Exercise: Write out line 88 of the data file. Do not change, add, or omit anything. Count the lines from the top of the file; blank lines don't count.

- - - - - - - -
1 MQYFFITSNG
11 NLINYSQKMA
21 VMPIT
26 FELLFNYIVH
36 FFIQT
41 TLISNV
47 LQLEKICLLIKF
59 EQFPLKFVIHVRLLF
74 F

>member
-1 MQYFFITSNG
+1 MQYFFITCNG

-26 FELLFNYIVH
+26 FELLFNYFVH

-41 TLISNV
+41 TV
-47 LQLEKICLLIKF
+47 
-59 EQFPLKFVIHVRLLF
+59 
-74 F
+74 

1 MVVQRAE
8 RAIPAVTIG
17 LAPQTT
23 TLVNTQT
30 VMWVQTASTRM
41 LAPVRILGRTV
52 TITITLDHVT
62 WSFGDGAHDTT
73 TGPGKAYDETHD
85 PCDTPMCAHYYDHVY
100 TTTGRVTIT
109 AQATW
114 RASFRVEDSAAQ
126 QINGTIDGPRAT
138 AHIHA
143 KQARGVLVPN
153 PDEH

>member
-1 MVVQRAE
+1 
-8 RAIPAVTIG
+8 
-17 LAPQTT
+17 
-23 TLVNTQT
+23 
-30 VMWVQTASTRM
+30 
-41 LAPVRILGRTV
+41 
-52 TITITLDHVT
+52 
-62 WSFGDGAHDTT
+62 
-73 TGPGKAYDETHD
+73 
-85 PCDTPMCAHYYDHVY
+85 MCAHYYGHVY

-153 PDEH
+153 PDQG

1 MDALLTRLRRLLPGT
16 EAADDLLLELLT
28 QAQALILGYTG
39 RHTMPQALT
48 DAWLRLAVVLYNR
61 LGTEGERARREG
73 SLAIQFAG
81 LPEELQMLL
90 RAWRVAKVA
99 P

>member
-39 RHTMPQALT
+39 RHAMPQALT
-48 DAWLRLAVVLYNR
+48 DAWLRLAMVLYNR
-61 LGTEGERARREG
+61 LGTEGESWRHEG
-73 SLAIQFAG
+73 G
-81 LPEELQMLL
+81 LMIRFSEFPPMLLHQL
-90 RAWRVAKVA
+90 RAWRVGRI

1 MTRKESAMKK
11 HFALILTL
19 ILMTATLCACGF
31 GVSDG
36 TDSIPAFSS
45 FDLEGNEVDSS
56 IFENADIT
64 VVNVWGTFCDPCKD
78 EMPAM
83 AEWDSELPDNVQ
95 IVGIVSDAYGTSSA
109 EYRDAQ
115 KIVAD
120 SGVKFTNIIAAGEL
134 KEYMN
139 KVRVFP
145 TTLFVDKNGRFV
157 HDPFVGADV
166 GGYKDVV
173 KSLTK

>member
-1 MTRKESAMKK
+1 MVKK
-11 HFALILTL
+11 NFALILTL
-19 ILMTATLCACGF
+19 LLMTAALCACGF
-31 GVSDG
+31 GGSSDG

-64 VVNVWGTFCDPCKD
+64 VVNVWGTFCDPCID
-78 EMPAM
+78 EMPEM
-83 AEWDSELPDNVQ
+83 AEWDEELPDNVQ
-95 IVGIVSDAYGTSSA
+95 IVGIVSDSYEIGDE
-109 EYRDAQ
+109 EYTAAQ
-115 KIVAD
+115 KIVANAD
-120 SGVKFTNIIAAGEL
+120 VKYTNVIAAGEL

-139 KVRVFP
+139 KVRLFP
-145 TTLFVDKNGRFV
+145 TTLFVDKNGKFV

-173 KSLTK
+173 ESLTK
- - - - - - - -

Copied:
19 ILMTATLCACGF